The District of Coldstream has initiated a new process for bylaw infractions.

The District of Coldstream has initiated a new process for bylaw infractions.

Coldstream joins bylaw adjudication system

According to B.C.’s Ministry of Justice, the adjudication system saves municipalities time and money

Coldstream residents are being provided with a streamlined process for minor bylaw infractions.

They can now take disputes like animal and zoning complaints to an independent adjudicator working outside the courtroom starting Sept. 30.

“Bylaw notice enforcement is a tool that can be used as an alternative to municipal ticket information in an effort to achieve compliance with district bylaws,” said Mayor Jim Garlick.

“The adjudication system provides a simple, fair and cost-effective system for dealing with minor bylaw infraction and promotes the timely resolution of bylaw enforcement disputes.”

According to B.C.’s Ministry of Justice, the adjudication system saves municipalities time and money and makes for more efficient use of court resources by eliminating the roles of court and court registries in the administration and hearing of these disputes.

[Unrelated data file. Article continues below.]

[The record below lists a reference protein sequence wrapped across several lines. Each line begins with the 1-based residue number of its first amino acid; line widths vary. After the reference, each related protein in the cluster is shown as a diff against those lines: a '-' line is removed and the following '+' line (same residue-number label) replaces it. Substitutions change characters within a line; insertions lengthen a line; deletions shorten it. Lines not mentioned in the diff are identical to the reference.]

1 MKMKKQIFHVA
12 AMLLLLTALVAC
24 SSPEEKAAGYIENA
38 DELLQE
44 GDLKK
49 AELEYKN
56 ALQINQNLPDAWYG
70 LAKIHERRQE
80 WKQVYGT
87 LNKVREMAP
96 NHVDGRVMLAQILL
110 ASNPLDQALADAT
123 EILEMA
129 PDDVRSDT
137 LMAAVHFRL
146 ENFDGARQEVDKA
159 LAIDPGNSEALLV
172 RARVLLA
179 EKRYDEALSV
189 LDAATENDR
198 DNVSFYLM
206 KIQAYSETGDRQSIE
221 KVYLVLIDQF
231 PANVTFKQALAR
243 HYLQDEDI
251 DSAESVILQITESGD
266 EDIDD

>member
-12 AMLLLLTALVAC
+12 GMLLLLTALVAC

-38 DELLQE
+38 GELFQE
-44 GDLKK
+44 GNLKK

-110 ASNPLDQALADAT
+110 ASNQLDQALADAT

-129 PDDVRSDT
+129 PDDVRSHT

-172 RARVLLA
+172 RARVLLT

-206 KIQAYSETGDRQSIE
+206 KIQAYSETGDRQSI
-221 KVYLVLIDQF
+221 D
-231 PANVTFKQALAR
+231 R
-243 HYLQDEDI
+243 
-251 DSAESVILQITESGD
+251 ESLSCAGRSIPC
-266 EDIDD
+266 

Each jurisdiction determines which bylaws it would like included in the process.

Coldstream plans to use the system to enforce zoning, fire prevention, business, noise control, traffic and highway and snow removal bylaws.

As part of ongoing reform to the justice system, the B.C. government is increasing the number of alternative ways to resolve disputes, when appropriate, without requiring individuals to use the courts.

“No one wants to spend a lot of time in court if they don’t have to,” said Eric Foster, Vernon-Monashee MLA.

“That’s what’s so great about the bylaw adjudication system. It allows people who are disputing bylaw infractions to deal with them quickly and efficiently outside a court room – saving everyone involved time and money.”